Hypoxic tumour cell-derived exosomal miR-340-5p promotes radioresistance of oesophageal squamous cell carcinoma via KLF10

Abstract

Background

Radiotherapy resistance is a major obstacle in the treatment of oesophageal squamous cell carcinoma (OSCC). Hypoxia is a critical cause of radioresistance. However, the communication between hypoxic cells and aerobic cells via exosomes during the transfer of radiation resistance remains unclear.

Methods

Exo-miR-340-5p levels were analysed by RNA-seq and qRT-PCR. We co-cultured OSCC cells with isolated normoxic and hypoxic exosomes to study their impact on radiosensitivity. We used a specific exo-miR-340-5p mimic and knock-down retrovirus to explore the role of this miRNA in the transfer of radioresistance from hypoxic to normoxic cells. Dual-luciferase reporter and RIP assays were used to verify KLF10 as a putative target of miR-340-5p. Several in vitro assays were conducted and xenograft models were established to investigate the effect of exo-miR-340-5p on OSCC radiosensitivity. The plasma exo-miR-340-5p levels in OSCC patients were analysed to study the clinical value of this parameter.

Results

Hypoxic exosomes alleviated radiation-induced apoptosis and accelerated DNA damage repair. miR-340-5p was highly expressed in hypoxic exosomes and was transferred into normoxic cells, where it induced radioresistance. Overexpression of miR-340-5p in normoxic OSCC cells mimicked the radioresistance of cells co-cultured with hypoxic exosomes. Knockdown of miR-340-5p in hypoxic exosomes reversed the radioresistance effect, indicating that exo-miR-340-5p is critical for hypoxic EV-transferred radioresistance. KLF10 was identified as the direct target of miR-340-5p. Moreover, metformin was found to increase the expression of KLF10 and enhance the radiosensitivity of OSCC. Higher levels of miR-340-5p in the plasma exosomes from OSCC patients are related to a poorer radiotherapy response and prognosis.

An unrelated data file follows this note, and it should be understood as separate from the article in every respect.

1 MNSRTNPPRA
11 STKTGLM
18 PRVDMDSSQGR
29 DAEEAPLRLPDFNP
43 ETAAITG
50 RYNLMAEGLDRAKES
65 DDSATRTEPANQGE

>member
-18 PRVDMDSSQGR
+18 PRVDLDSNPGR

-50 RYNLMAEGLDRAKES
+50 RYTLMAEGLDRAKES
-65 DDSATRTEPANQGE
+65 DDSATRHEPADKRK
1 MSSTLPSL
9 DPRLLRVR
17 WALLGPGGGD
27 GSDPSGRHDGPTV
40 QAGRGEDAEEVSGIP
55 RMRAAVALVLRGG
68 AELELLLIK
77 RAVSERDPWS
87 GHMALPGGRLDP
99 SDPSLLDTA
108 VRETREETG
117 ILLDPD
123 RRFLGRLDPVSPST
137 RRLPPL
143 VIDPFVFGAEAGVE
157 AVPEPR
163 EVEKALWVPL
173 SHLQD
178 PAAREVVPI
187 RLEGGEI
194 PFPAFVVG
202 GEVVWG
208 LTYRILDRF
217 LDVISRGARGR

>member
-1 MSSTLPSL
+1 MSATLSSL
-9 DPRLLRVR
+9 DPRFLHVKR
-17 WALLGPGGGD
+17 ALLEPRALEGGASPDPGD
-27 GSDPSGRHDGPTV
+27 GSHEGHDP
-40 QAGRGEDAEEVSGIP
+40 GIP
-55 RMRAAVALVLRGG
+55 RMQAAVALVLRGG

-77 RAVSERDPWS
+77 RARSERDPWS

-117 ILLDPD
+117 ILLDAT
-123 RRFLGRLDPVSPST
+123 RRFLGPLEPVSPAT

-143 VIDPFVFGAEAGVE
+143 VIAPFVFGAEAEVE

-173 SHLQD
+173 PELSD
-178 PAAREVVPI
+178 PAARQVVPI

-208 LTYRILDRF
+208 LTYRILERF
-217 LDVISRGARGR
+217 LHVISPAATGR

Conclusions

Hypoxic tumour cell-derived exosomal miR-340-5p confers radioresistance in OSCC by targeting KLF10/UVRAG, suggesting that miR-340-5p could be a potential biomarker and therapeutic target for the enhancement of radiosensitivity in OSCC. Metformin can increase KLF10 expression, which ameliorates the radioresistance induced by exo-miR-340-5p transfer. Therefore, metformin could be further investigated as a therapeutic option for the treatment of OSCC.

Background

Oesophageal cancer ranks sixth in cancer-associated deaths worldwide. It has been reported that 572,034 oesophageal cancer diagnoses and 508,585 deaths occurred in 2018 [1]. In China, more than 95% of oesophageal cancer patients are diagnosed with oesophageal squamous cell carcinoma (OSCC) [2]. Most patients are diagnosed with locally advanced OSCC. For these patients, radiotherapy is an essential strategy [3]. Despite advances in radiotherapy, the prognosis of OSCC has been disappointing over the past 30 years: more than 50% of patients experience recurrence within 2 years, suggesting the importance of enhancing the radiosensitivity of OSCC [4,5,6].

Hypoxia is the critical cause of radioresistance: oxygen is a source of free radicals, which are needed for ionizing radiation (IR) to kill tumour cells; hypoxia can also induce a series of cellular biological transformations to prevent the harmful effects of IR [7]. When the oxygen tension in the tumour microenvironment (TME) is below 0.13 kPa, radiobiological hypoxia that interferes with radiation-induced cell death occurs [8]. Thus, studies on the mechanism of hypoxia are essential to improve the efficacy of radiotherapy. Existing studies concerning hypoxia and radioresistance have mainly focused on hypoxic cells themselves, rather than on the interactions between hypoxic cells and normoxic cells. Hypoxic regions are typically distributed across the entire viable tumour mass. These hypoxic microregions are arranged on a micron level and exhibit sharp gradients between aerobic and hypoxic areas; because of these two intersecting areas, short-distance intercellular communication is very common [9]. However, the communication between hypoxic cells and normoxic cells during the transfer of radiation resistance remains unclear.